(Outsourced life chronicles)
I took the MRT today. On the way to Boni Ave., I saw Rey. He’s an old friend and a former officemate in the old company where we both slaved off for hours as abstractors.
We were happy to bump into each other. It’s been a long time. He said he’s back in the abstracting/indexing industry, but now as an indexer.
Abstracting. It was a funny kind of job, a menial technical job summarizing journal and magazine articles, something you never thought possible in these parts. After all, we don’t really live in a high-tech automated society. And our publishing industry is a pitiful sight.
Rey used to branch out as an independent salesman for motor-car oils. Last time I heard from him, he said he was doing fine. The company he worked for lent him a car. So I was surprised to find him looking for another job.
I’ve learned that eventually he gave up on his beloved oils. Eventually he went solo flight after establishing his own set of contacts, but business was bad, or so he said. So he took this job as an abstractor-indexer in this new KPO firm on Quezon Ave.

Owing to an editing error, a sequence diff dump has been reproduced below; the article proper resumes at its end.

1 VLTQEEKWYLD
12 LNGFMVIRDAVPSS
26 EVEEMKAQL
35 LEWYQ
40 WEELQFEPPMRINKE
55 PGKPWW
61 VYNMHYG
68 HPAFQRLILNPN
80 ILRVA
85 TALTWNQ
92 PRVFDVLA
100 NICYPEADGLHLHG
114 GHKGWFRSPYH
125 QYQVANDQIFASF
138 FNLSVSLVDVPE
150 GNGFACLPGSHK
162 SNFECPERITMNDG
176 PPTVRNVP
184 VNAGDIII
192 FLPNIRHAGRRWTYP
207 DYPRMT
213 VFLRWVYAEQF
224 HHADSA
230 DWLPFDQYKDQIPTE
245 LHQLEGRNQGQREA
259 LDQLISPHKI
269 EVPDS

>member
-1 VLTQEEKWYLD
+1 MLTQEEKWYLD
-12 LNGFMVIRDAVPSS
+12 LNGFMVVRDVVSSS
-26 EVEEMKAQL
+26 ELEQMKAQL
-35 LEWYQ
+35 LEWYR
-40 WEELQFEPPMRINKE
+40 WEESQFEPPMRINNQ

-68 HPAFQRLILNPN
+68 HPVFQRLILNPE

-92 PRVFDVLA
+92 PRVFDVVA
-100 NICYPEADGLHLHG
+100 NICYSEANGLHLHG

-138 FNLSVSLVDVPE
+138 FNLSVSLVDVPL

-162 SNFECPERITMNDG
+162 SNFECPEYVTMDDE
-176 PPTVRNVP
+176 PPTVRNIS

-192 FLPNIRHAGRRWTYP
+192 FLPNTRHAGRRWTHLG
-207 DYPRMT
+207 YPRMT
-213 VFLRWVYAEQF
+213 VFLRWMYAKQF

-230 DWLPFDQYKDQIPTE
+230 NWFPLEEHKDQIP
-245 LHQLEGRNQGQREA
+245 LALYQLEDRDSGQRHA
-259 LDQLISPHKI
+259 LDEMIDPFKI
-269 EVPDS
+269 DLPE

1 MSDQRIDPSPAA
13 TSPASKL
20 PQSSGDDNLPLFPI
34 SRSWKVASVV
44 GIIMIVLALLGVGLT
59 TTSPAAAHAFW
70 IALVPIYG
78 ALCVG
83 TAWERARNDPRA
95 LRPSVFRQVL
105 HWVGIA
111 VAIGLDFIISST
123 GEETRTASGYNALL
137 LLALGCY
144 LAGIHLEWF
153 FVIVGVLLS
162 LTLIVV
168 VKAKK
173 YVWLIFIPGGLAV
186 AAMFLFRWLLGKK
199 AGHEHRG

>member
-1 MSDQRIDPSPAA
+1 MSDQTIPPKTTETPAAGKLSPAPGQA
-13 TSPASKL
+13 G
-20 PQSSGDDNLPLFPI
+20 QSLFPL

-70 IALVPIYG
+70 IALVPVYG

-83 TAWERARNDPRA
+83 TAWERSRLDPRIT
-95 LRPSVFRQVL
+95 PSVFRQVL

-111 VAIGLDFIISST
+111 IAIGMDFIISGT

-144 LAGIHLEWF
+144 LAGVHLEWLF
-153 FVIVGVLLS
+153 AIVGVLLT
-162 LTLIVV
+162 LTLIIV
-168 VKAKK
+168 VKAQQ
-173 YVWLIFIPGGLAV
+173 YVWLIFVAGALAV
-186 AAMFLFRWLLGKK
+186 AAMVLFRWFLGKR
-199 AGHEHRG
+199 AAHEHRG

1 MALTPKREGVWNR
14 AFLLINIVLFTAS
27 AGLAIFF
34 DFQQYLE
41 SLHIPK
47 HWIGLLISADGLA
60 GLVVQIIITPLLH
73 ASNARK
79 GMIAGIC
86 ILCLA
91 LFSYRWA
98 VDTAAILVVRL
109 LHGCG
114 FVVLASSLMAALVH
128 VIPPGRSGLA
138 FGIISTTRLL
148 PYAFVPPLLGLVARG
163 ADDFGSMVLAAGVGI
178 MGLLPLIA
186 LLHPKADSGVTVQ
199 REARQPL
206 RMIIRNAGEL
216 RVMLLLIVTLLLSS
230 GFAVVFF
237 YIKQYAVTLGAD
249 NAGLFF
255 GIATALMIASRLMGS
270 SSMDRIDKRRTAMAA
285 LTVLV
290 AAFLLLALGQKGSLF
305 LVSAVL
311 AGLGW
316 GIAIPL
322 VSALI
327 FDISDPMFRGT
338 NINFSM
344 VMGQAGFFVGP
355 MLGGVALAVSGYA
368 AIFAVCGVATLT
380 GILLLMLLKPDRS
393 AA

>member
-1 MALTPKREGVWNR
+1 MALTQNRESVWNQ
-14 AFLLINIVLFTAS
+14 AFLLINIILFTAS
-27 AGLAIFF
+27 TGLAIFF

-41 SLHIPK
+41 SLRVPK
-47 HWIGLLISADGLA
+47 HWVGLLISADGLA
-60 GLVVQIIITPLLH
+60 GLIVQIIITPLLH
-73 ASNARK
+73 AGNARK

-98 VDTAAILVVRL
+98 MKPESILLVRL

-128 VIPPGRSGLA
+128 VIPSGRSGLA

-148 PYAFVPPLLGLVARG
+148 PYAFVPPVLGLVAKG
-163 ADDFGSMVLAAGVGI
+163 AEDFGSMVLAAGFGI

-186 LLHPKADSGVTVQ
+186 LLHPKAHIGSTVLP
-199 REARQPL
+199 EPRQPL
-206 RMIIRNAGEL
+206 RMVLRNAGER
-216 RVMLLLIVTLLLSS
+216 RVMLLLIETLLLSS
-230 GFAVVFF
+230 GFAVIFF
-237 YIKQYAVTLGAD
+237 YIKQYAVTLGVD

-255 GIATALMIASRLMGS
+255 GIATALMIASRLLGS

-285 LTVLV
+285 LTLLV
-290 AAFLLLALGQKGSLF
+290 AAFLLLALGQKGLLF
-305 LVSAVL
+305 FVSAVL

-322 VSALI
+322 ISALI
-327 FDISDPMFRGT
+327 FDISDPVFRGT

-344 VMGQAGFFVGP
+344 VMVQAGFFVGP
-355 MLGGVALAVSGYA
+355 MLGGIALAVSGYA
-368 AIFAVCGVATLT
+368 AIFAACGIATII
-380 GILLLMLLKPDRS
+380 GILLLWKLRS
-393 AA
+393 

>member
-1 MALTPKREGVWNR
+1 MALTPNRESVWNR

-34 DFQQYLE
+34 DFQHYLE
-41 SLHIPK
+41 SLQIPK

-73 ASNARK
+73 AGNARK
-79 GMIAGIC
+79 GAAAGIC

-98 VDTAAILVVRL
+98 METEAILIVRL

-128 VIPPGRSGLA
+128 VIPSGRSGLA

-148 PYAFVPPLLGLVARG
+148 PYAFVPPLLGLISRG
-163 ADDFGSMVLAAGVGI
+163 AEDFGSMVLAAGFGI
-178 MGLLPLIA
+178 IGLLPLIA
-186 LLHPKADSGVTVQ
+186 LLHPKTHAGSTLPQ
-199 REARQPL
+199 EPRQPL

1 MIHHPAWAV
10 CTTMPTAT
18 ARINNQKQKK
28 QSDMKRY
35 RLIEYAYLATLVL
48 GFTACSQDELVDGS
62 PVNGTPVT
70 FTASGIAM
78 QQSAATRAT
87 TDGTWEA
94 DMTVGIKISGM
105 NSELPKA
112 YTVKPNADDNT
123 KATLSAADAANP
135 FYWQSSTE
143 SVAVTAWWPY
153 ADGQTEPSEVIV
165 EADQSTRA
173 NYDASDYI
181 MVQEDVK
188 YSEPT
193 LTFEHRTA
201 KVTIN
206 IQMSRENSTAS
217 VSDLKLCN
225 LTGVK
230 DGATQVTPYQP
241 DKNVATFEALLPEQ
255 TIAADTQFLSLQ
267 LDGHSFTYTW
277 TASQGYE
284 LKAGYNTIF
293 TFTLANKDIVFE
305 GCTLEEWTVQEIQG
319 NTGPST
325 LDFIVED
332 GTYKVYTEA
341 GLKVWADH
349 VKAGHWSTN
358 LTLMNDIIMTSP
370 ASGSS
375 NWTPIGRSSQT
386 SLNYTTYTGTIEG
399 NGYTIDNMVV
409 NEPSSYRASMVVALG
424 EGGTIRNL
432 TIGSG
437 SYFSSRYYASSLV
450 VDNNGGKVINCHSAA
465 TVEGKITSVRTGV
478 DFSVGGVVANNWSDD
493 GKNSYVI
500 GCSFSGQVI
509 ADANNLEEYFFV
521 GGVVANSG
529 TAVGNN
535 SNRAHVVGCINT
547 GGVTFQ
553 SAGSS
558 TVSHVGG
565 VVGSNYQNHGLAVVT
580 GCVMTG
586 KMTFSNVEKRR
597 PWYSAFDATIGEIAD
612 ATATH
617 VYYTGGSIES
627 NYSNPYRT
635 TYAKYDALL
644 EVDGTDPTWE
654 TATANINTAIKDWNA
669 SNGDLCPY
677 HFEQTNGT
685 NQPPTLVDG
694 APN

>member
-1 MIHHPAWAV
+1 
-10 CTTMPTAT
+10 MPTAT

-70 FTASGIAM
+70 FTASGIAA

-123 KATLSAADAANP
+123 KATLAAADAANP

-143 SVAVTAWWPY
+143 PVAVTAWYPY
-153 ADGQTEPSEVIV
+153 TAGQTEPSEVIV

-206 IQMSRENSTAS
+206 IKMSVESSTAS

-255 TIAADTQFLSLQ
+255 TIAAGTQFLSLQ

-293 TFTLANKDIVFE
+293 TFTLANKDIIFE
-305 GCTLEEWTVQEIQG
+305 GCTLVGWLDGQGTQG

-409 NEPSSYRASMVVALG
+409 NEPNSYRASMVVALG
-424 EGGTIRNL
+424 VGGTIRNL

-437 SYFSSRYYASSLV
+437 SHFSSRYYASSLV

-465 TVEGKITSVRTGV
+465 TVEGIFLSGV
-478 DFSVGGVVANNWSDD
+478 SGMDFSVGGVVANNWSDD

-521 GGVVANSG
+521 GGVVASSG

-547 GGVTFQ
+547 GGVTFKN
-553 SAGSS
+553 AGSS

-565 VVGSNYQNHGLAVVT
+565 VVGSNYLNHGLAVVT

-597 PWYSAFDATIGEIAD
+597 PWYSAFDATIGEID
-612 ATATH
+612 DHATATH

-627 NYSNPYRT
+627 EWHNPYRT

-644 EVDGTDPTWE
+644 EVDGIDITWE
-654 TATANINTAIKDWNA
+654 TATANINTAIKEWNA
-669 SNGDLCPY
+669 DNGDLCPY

Quezon Ave! I said, visibly appalled. From Parañaque, that would be like commuting to and from the home province. Hell.
But he claimed the pay was good. The benefits too.
Okay. Next thing you know, I was an applicant. Then a probee. I traveled everyday to and from the entire length of Parañaque to Quezon Ave.
The job was more like SEO (search engine optimization) writing. You read through an article very fast and write an abstract as short as you can, typically a four-liner, containing selected key info.
It proved to be a crazy new job to me. Doable, yes, but it went against my training of writing straight summaries, i.e. abstracts that fully reflect in equal amounts the different sections of a given article. Here, the abstract was skewed in favor of some bias, as per client specs. Needless to say, I had a hard time, totally stressed out at the end of the day.
The company was a kind of startup – I could live with that – but the whole office setting was not that good. For one, there was no canteen, just a caterer handing out lunch in styro. There was no drinking fountain. There was no time to read the papers.
The real misfortune is that I was assigned in a project where the incentive scheme wasn’t good enough. (Incentives differ per project.)
I took it as a sign. I came in April, I quit in July.
I had a heavy feeling, though because I just met the kindest, most wonderful, most socially conscientious people I’ve ever met in the workplace.
(To be continued)
Wednesday, May 06, 2009
Posted by R.O. at 11:31 AM